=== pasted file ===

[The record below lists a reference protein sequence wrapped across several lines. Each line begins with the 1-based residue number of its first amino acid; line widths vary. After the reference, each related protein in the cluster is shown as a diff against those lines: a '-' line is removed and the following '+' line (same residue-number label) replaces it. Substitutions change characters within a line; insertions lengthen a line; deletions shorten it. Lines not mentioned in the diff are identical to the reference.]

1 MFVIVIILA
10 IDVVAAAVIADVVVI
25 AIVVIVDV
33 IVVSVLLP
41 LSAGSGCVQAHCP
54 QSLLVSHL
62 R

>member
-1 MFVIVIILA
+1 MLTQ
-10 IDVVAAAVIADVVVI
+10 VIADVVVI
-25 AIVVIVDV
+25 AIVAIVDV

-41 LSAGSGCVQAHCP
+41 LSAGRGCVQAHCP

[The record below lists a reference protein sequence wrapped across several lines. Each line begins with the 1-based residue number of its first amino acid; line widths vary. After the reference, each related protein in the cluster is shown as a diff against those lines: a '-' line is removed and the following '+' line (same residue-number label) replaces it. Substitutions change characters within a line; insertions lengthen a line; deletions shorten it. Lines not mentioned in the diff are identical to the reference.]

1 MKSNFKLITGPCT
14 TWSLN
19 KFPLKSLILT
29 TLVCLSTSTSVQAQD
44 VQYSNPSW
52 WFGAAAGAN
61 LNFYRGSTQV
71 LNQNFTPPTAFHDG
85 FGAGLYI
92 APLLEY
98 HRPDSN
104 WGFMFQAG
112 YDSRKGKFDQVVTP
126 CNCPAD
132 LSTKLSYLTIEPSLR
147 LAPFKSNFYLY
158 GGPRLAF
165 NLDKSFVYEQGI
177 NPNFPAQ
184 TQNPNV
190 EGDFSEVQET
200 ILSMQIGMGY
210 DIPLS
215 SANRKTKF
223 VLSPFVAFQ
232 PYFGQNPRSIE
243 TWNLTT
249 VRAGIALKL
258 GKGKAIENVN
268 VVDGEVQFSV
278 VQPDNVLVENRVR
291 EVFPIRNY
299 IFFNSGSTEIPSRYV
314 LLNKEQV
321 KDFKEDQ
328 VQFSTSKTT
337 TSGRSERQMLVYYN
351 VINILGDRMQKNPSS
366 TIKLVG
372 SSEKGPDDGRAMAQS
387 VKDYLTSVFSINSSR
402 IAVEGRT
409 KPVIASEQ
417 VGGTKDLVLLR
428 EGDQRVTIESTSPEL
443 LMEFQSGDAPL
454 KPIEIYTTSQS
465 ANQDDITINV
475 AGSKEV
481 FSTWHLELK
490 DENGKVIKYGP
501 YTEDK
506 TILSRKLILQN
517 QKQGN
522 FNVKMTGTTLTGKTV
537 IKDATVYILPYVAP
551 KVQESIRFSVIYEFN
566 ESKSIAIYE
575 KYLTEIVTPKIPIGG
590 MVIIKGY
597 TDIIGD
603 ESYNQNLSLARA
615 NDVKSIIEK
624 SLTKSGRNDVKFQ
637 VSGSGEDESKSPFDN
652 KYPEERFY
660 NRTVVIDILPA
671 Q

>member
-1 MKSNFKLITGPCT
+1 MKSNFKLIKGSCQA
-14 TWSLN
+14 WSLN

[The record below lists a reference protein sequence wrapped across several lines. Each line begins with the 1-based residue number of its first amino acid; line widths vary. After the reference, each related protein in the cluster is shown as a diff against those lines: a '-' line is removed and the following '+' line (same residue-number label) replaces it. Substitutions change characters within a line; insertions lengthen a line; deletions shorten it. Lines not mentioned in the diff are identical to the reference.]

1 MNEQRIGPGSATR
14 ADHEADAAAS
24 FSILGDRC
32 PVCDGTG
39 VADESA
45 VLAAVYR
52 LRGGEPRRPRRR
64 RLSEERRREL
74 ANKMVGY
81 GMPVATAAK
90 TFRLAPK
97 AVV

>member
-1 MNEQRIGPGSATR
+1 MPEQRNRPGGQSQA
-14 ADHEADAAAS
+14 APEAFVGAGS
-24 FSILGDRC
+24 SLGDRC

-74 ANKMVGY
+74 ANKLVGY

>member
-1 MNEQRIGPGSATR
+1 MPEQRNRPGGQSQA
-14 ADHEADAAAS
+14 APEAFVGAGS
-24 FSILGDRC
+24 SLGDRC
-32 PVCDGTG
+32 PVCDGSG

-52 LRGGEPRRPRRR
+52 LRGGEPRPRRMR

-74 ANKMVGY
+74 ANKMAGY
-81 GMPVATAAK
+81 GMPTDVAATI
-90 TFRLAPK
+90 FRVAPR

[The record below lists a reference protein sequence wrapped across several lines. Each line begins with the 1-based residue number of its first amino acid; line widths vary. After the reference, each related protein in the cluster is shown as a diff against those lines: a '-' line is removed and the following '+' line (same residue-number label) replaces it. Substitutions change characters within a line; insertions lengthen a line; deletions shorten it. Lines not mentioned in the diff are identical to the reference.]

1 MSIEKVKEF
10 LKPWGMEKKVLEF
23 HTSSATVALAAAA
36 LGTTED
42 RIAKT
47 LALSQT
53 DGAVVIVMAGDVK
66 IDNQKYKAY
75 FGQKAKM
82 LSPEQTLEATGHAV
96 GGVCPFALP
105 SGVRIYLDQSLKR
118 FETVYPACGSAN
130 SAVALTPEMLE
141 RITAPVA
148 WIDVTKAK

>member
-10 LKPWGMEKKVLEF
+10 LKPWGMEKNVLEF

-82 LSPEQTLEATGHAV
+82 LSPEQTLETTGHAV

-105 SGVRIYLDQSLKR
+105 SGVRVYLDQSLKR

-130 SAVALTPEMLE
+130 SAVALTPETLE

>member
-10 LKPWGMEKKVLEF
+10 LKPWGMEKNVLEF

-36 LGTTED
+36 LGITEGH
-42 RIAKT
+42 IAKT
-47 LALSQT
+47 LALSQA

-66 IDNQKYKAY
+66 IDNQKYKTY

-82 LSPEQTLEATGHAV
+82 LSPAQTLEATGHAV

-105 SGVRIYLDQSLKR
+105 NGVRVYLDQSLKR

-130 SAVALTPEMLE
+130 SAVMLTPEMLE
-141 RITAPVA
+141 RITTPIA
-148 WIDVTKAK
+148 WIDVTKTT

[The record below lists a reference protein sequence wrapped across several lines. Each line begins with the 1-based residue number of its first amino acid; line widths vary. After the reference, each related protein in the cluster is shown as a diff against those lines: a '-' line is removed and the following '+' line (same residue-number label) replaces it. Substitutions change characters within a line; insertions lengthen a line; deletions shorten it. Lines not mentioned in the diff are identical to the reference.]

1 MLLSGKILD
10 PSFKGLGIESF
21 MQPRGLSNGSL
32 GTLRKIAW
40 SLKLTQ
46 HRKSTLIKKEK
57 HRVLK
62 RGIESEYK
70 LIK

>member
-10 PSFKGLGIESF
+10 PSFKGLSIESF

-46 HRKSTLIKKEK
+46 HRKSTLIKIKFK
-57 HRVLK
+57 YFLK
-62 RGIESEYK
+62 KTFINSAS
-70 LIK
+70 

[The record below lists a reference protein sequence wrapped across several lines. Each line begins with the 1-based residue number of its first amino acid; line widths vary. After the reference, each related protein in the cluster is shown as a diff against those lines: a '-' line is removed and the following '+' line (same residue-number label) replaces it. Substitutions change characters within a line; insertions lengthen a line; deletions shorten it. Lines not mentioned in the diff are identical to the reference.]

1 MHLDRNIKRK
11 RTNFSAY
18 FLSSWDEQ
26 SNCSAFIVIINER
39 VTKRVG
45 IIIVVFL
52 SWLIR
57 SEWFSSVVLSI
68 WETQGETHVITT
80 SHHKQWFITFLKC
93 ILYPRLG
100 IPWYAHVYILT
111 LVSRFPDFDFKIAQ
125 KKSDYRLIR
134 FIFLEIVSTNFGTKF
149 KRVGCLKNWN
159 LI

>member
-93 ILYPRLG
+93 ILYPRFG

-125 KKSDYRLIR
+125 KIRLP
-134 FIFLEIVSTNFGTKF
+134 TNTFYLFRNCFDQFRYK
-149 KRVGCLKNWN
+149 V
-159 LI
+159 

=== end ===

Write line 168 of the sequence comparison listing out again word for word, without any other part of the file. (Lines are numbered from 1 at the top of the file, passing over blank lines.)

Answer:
-82 LSPEQTLEATGHAV